Low alcohol wines used to be frowned at by most wine drinkers, especially wine snobs, but now, is a low alcohol wine a trendy alternative? The answer has to be yes, for several reasons. The sudden increase in interest in wines with a lower alcohol by volume (abv.) has perhaps been brought on by global warming as well as a few other factors.
I hear you say, how come? Well in the last 15 years some wines have increased by between 2% to 3% abv. which means that a red wine that may have been 13% abv. is now coming out at around 15% abv. This is a massive increase due to warmer weather enabling higher natural sugar levels. If these sugars are totally converted into alcohol to produce a bone dry wine then a blockbuster awaits – one or two glasses and you’re on the floor!
To counteract very high sugar production, vineyards are producing grapes in high altitude, cool climate vinegrowing areas such as New Zealand, Chile and Argentina. Producers in Germany are also providing popular low alcohol versions of Rieslings to enable light summer white wine drinking styles to be made.
What about the health benefits?
It is well known that there are benefits to health from drinking wine in moderation, especially red wine. These benefits include:
- The ability to lower cholesterol within the body reducing the risk of having blood clots.
- Being a source of antioxidants, which are responsible for cleansing most of the human system.
- Lower alcohol intake means fewer calories ingested – ideal for weight-watchers.
It should be noted that to make use of these wine benefits, a healthy lifestyle must be maintained.
However, while there are these proven health benefits, it is often overlooked that alcohol is not one of them. Alcohol impairs the liver and nervous system, and burdens the body with unnecessary calories which can lead to depression. It is these calories that can be avoided by consuming low alcohol wines.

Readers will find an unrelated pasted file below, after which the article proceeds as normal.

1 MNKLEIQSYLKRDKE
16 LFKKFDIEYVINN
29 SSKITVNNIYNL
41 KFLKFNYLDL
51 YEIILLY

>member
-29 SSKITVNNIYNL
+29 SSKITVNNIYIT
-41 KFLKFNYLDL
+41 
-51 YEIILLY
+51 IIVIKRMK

Is there a future for low alcohol wine?
Most people would be happy to drink lower alcohol wines from certain varieties so long as they tasted the same as regular wines. The white wines would not be so full and flabby as with higher alcohols, but more crisp and delicate with attractive, light fruity citrous flavours.
Cool climate winegrowing is a way forward to producing fruit with less sugar and more acid, resulting in fresh, racy wines – ideal for summer drinking or as an accompaniment to fish, chicken and spicy foods. A red wine with 11.5% abv. would not appear so heavy as its 14% or 15% counterpart, but would be just as flavoursome and drinkable without that knockout punch!
Be sensible, drink wisely.
Over the years the size of the average wine glass has got bigger in order to accommodate keen customers – and sell more wine! Drinking a large glass of a high alcohol wine can be the same as consuming perhaps three glasses of a low alcohol wine. Not good for your health, let alone your pocket.
Maybe now a low alcohol wine really is a trendy alternative as well as being better for your health. By cutting down on the alcohol, you would be reducing your calorie intake quite dramatically, so why not give it a go.